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## Using MapPoint in a Routing Application Part 2 - Required MapPoint Functionality

This is a discussion on Using MapPoint in a Routing Application Part 2 - Required MapPoint Functionality within the MP2K Magazine Articles forums, part of the Map Forums category; Implementation of Required MapPoint Functionality In this section we discuss the implementation of several key aspects of Route Factory functionality ...

1. ## Using MapPoint in a Routing Application Part 2 - Required MapPoint Functionality

Implementation of Required MapPoint Functionality

In this section we discuss the implementation of several key aspects of Route Factory functionality that rely upon MapPoint.

Time/Distance Evaluations

Route Factory Spreadsheet represents locations (i.e. terminals or customers) as C# objects with the underlying MapPoint.Location as an attribute. Although we only need the time and/or distance between given pairs of points, we still need to construct a MapPoint.Route object to perform the evaluation. The MapPoint.Route object is provided with the two MapPoint.Location objects as in the form of MapPoint “WayPoints” as follows:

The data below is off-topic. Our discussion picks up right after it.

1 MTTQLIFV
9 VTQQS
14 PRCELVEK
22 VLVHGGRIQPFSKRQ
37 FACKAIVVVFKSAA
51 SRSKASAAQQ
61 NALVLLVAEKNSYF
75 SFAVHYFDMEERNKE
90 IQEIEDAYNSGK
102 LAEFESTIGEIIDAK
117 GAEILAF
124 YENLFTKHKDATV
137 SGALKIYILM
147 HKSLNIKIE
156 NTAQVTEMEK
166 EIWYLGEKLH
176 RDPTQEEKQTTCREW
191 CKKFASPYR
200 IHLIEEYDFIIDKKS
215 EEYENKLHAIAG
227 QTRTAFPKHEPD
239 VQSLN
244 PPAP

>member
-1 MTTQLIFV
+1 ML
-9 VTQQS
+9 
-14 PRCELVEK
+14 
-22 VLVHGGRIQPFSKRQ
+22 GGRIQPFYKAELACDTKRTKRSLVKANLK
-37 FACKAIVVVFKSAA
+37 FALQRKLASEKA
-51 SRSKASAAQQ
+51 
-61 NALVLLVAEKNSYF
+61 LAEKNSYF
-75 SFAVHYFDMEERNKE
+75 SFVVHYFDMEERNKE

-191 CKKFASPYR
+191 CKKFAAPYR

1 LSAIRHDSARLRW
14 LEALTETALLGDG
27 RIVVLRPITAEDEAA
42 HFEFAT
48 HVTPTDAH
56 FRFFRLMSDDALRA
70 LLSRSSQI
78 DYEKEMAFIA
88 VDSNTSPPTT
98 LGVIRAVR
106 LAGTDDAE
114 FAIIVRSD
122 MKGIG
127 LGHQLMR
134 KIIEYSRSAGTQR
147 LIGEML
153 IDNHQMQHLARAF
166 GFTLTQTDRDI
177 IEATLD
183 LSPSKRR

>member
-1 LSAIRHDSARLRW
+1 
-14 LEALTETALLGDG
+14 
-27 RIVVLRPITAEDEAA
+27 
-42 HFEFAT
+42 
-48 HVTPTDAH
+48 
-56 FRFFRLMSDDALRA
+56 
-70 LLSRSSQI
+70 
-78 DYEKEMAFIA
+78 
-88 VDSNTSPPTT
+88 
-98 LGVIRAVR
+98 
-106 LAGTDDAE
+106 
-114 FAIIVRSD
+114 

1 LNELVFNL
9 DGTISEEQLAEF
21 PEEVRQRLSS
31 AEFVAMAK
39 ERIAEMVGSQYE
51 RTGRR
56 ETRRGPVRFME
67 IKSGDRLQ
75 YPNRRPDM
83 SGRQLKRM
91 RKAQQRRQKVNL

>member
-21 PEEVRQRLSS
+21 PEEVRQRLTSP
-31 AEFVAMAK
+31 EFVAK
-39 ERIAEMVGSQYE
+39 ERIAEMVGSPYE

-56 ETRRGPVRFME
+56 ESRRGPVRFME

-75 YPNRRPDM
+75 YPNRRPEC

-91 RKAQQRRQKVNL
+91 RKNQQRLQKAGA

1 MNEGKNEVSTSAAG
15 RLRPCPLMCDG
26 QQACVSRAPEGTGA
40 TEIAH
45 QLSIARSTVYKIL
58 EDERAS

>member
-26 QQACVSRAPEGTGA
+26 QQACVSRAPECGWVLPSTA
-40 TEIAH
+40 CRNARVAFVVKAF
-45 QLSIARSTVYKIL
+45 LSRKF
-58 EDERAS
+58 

Code:
```private static MapPoint.Route BuildMappointPair(Location locStart, Location locFinish)
{
MapPoint.Route route = RFGlobals.MyMap.ActiveRoute;
return route;
}```
We then get the data we need via:

Code:
```route.Calculate();
time = route.DrivingTime * 24;  // result returned in fractional days
distance = route.Distance;```